The particulate aerosol deposition (PAD) method is a novel coating process, which has the potential to combine dissimilar ceramic, metallic and polymeric materials in multilayer or composite coating architectures. The development of improved understanding of the deposition mechanisms, influence of precursor powder characteristics and computational process modelling studies are key factors that need to be addressed to achieve widespread exploitation of PAD. The proposed project will develop a surrogate modelling approach to optimise the PAD process in real time, for use in the fabrication of electrically insulating coatings for electromagnetic motors and generators; this will enable the working temperatures of electrical machines and their resulting power density to be significantly increased, for improved efficiency.
The overall aim of the proposed research is to demonstrate the means to monitor the PAD process in real time and to adjust key process parameters to modify the deposition behaviour. This will involve conducting model simulations to describe particulate aerosol flow and the formation of ceramic coatings, coupled with systematic experiments to establish the influence of key process variables on film growth and material properties/microstructure. Subsequently, software will be developed for real-time simulation and control of the deposition process through the development of a surrogate model. Optimised ceramic coatings on metallic conductors will be evaluated in terms of dielectric strength, resistance to partial discharge and resilience to damage during thermal cycling.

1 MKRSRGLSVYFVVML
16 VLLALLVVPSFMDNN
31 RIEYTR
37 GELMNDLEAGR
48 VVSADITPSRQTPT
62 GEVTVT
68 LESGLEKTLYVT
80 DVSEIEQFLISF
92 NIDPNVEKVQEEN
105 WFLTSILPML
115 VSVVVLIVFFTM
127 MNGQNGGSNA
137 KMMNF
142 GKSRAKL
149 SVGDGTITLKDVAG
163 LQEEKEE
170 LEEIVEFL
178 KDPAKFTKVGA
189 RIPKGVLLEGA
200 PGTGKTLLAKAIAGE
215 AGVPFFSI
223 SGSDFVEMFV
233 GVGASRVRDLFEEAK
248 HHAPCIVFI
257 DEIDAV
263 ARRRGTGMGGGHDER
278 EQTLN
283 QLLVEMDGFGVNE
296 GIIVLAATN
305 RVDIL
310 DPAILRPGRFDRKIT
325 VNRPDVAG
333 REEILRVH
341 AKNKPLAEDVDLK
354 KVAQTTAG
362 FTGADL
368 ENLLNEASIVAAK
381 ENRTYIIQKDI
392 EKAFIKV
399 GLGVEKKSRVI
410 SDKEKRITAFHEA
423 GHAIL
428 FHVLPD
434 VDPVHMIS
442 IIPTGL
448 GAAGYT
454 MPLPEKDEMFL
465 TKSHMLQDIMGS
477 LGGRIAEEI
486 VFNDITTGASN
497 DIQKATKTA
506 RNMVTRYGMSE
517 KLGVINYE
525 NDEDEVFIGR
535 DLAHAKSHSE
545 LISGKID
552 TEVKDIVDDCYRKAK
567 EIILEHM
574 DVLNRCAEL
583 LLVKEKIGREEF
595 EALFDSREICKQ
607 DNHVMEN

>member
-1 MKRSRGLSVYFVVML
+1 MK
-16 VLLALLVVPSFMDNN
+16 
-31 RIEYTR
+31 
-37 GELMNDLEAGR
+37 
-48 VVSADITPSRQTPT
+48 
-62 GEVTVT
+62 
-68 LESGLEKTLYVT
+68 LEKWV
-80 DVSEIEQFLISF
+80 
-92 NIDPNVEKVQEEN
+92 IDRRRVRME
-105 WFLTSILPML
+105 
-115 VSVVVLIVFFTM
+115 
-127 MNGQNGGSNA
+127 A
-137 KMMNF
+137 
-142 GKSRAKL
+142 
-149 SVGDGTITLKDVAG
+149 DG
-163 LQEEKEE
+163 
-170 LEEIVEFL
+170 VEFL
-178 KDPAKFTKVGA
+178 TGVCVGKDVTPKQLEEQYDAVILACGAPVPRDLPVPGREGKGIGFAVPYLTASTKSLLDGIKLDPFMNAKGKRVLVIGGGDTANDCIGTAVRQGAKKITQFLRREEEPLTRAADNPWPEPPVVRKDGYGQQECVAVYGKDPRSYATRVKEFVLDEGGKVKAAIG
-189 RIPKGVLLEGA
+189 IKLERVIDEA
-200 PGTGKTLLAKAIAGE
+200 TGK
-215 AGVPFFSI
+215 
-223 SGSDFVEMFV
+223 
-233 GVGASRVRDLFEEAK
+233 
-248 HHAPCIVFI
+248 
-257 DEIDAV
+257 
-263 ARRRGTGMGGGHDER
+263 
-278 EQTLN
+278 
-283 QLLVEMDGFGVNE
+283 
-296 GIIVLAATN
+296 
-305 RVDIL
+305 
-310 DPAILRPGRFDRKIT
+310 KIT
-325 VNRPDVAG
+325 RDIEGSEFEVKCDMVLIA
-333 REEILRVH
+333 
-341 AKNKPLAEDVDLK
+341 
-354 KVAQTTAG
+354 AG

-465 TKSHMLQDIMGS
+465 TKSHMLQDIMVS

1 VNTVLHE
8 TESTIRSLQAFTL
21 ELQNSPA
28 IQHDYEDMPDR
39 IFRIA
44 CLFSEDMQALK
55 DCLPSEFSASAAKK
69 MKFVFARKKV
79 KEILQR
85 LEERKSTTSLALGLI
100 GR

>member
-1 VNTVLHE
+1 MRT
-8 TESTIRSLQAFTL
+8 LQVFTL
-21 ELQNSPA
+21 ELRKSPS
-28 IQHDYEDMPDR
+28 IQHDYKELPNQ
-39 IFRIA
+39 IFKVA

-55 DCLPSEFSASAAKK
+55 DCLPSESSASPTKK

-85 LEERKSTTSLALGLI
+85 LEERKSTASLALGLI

This project is part of the MADSIM PhD Training Centre for PhD students at the University of Manchester, for research in mathematical modelling, big data and AI. The project involves collaboration between different departments in the University of Manchester and industrial engagement. MADSIM provides a community for PhD students with common research interests and training opportunities via internal seminars, journal reading groups, and participation in events such as modelling challenges or industrial problem solving
Applicants are expected to hold, or about to obtain, a minimum upper second class undergraduate degree (or equivalent) in Engineering, Materials Science, Physics or Applied Mathematics. Knowledge of programming methods, finite element analysis, modelling/simulation and some practical experience are essential. A Masters degree in a relevant subject, experience in fluid and solid mechanics, and experience with AnsysFluent and/or Comsol are desirable.
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